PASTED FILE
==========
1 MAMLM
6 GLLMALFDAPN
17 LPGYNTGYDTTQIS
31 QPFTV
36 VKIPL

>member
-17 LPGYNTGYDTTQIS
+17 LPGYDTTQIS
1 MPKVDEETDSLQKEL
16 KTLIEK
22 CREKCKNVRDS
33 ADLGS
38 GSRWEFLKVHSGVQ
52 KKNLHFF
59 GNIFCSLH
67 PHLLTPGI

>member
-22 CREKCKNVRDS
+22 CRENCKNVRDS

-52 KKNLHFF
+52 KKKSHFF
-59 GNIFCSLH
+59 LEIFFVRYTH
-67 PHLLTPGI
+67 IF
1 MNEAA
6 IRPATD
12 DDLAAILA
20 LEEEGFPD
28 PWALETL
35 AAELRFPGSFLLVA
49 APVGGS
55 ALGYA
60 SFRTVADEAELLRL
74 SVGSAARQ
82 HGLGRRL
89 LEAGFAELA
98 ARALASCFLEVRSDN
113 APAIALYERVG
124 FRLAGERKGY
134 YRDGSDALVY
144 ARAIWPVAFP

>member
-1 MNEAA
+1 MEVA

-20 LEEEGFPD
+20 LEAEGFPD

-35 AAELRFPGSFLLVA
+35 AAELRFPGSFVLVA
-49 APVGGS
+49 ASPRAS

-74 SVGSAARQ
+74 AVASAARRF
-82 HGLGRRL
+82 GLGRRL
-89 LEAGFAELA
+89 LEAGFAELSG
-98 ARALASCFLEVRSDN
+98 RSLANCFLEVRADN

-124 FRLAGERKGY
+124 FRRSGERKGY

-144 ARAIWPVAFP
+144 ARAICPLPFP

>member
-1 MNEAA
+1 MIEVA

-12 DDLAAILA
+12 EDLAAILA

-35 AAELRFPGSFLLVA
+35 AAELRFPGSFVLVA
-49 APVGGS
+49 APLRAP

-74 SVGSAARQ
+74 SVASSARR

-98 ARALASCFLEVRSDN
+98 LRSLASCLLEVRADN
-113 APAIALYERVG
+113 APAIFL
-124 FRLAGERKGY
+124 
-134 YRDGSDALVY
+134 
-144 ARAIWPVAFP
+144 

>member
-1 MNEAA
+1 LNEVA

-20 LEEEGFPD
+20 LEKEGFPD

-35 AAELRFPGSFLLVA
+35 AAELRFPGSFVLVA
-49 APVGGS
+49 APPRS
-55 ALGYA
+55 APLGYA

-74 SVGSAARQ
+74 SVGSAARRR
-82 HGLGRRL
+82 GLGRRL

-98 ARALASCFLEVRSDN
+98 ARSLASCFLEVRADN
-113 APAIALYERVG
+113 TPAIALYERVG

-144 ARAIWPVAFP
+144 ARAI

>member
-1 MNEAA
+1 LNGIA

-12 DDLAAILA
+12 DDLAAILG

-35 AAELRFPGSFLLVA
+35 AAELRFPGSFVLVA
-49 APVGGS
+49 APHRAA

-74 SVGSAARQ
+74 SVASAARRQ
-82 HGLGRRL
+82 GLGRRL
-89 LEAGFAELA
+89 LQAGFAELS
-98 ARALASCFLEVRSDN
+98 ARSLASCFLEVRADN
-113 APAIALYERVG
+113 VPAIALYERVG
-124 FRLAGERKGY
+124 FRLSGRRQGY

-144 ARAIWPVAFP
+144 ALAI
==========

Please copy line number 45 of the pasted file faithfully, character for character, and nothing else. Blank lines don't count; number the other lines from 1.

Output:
+1 MEVA